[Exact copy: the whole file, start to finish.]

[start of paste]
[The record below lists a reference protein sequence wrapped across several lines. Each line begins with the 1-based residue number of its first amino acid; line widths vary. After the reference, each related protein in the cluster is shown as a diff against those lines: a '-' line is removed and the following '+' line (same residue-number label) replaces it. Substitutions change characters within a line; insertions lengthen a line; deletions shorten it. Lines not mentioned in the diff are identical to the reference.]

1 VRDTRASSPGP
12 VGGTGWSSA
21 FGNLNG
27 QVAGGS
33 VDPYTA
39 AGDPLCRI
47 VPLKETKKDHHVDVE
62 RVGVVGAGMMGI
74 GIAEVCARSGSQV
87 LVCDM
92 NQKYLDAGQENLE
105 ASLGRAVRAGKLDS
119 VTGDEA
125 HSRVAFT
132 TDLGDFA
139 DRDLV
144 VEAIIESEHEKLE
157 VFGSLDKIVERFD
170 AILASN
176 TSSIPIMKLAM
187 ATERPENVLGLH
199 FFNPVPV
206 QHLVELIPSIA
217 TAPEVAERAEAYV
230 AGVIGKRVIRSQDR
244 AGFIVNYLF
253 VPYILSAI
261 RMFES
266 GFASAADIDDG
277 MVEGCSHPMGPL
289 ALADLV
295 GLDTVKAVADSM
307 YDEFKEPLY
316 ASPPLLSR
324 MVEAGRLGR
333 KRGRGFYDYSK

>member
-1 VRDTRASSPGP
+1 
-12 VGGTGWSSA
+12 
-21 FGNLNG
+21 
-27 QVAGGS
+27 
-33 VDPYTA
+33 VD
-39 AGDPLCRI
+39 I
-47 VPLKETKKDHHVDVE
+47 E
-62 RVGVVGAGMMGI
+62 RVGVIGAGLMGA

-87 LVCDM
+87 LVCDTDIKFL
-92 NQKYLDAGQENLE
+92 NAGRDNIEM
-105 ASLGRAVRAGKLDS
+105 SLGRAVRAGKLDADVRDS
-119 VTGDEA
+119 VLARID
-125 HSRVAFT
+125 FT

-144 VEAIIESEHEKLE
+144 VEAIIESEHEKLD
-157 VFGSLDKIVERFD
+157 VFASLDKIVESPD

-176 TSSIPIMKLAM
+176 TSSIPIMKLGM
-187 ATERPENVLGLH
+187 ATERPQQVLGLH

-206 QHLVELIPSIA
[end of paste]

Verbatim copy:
[The record below lists a reference protein sequence wrapped across several lines. Each line begins with the 1-based residue number of its first amino acid; line widths vary. After the reference, each related protein in the cluster is shown as a diff against those lines: a '-' line is removed and the following '+' line (same residue-number label) replaces it. Substitutions change characters within a line; insertions lengthen a line; deletions shorten it. Lines not mentioned in the diff are identical to the reference.]

1 VRDTRASSPGP
12 VGGTGWSSA
21 FGNLNG
27 QVAGGS
33 VDPYTA
39 AGDPLCRI
47 VPLKETKKDHHVDVE
62 RVGVVGAGMMGI
74 GIAEVCARSGSQV
87 LVCDM
92 NQKYLDAGQENLE
105 ASLGRAVRAGKLDS
119 VTGDEA
125 HSRVAFT
132 TDLGDFA
139 DRDLV
144 VEAIIESEHEKLE
157 VFGSLDKIVERFD
170 AILASN
176 TSSIPIMKLAM
187 ATERPENVLGLH
199 FFNPVPV
206 QHLVELIPSIA
217 TAPEVAERAEAYV
230 AGVIGKRVIRSQDR
244 AGFIVNYLF
253 VPYILSAI
261 RMFES
266 GFASAADIDDG
277 MVEGCSHPMGPL
289 ALADLV
295 GLDTVKAVADSM
307 YDEFKEPLY
316 ASPPLLSR
324 MVEAGRLGR
333 KRGRGFYDYSK

>member
-1 VRDTRASSPGP
+1 
-12 VGGTGWSSA
+12 
-21 FGNLNG
+21 
-27 QVAGGS
+27 
-33 VDPYTA
+33 VD
-39 AGDPLCRI
+39 I
-47 VPLKETKKDHHVDVE
+47 E
-62 RVGVVGAGMMGI
+62 RVGVIGAGLMGA

-87 LVCDM
+87 LVCDTDIKFL
-92 NQKYLDAGQENLE
+92 NAGRDNIEM
-105 ASLGRAVRAGKLDS
+105 SLGRAVRAGKLDADVRDS
-119 VTGDEA
+119 VLARID
-125 HSRVAFT
+125 FT

-144 VEAIIESEHEKLE
+144 VEAIIESEHEKLD
-157 VFGSLDKIVERFD
+157 VFASLDKIVESPD

-176 TSSIPIMKLAM
+176 TSSIPIMKLGM
-187 ATERPENVLGLH
+187 ATERPQQVLGLH

-206 QHLVELIPSIA